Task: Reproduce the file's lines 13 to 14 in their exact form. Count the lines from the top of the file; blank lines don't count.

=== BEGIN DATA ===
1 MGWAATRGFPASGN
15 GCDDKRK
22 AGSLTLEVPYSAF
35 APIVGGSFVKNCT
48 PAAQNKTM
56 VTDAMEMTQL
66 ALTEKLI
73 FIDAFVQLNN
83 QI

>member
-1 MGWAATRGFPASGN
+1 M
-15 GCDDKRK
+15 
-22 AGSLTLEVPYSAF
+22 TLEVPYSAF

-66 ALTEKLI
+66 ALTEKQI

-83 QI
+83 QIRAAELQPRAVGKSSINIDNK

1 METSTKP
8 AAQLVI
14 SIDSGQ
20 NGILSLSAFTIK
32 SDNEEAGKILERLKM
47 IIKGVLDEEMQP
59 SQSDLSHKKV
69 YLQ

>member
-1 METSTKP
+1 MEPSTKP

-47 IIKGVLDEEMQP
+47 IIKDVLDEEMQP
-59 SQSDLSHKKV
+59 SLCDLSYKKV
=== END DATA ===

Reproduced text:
-15 GCDDKRK
+15 